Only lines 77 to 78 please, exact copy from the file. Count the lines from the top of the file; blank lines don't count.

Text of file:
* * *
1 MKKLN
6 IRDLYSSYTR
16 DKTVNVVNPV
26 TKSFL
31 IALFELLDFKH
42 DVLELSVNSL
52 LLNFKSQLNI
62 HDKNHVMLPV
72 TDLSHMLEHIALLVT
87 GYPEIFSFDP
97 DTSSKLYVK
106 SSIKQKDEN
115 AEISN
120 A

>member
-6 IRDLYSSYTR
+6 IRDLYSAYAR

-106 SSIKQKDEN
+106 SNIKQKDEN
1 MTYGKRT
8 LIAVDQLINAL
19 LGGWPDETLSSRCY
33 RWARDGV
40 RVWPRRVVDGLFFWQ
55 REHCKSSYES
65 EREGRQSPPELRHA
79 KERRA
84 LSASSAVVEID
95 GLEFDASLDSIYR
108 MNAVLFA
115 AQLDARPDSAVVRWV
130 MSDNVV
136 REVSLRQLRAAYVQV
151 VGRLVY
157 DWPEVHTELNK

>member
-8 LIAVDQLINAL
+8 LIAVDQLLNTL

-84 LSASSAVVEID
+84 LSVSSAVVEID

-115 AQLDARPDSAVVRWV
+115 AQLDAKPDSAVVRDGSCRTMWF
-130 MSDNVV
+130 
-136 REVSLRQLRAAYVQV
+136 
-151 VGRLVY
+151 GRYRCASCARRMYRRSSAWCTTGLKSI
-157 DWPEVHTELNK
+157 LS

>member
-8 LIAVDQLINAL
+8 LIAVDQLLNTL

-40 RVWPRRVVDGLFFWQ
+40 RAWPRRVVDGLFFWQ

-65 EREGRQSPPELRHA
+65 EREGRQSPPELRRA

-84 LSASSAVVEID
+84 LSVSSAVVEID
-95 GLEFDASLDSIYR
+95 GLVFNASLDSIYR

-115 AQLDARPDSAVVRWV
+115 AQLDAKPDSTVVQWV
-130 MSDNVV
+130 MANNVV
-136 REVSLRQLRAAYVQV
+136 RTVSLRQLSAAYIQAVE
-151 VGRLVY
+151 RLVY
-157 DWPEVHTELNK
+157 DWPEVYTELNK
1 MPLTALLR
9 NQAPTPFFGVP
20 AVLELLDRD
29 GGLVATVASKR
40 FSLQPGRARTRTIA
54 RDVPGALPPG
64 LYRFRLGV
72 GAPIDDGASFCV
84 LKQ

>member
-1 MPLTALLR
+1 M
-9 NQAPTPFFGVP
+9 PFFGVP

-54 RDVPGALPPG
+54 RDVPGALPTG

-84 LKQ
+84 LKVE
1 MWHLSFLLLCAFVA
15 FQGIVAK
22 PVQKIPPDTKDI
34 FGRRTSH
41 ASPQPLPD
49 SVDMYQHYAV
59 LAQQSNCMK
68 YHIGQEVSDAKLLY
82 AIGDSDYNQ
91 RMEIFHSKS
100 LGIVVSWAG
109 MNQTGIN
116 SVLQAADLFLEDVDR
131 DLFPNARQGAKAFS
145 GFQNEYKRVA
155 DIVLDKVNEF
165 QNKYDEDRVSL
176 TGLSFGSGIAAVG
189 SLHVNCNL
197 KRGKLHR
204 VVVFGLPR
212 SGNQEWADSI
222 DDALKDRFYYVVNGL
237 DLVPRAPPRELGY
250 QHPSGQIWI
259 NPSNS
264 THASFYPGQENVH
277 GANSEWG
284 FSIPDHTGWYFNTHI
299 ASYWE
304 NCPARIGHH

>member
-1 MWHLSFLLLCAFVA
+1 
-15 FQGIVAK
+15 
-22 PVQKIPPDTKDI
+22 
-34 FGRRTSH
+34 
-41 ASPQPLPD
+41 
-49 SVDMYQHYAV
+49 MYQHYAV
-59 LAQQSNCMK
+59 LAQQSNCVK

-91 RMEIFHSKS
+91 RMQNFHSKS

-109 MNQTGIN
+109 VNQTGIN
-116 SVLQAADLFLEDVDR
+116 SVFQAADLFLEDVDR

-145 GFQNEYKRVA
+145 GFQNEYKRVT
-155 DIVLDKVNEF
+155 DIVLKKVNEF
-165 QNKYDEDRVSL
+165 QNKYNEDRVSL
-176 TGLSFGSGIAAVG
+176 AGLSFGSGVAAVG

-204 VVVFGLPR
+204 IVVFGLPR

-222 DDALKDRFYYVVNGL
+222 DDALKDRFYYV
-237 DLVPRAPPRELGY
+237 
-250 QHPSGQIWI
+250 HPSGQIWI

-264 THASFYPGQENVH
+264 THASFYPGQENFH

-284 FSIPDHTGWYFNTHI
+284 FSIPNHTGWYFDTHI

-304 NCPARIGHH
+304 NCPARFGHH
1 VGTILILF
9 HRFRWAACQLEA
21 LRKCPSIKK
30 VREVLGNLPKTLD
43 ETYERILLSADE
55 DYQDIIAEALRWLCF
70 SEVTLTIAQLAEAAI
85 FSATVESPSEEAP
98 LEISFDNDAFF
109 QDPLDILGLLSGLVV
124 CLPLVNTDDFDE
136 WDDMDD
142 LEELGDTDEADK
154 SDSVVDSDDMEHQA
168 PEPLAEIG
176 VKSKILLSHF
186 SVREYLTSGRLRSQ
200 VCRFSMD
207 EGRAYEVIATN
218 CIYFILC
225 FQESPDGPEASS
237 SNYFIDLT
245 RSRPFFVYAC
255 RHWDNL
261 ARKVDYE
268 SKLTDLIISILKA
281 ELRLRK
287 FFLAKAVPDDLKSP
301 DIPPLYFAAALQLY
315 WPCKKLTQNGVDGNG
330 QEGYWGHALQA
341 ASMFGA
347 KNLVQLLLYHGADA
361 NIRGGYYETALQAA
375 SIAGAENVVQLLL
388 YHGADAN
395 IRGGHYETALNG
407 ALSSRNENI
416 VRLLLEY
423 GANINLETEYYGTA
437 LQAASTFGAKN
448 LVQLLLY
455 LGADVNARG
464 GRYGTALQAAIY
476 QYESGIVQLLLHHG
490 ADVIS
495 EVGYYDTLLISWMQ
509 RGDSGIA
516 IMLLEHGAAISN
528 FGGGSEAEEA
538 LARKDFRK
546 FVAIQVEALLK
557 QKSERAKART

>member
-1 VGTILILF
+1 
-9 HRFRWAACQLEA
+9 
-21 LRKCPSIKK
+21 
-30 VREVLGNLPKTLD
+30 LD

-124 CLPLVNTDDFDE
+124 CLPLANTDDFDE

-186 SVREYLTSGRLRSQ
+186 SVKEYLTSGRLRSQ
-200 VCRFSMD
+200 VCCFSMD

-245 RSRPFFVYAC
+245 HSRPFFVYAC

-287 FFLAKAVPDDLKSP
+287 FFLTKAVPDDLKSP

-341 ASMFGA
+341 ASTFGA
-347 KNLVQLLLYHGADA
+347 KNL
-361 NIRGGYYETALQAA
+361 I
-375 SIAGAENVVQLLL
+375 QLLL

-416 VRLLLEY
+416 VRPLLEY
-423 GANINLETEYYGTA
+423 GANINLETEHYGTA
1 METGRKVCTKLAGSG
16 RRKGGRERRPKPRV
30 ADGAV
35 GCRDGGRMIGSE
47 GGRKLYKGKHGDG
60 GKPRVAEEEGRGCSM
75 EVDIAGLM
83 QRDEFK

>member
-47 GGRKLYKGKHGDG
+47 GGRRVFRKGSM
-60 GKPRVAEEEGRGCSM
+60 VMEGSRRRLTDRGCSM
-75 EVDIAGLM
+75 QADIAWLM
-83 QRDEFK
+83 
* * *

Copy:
54 RDVPGALPPG
64 LYRFRLGV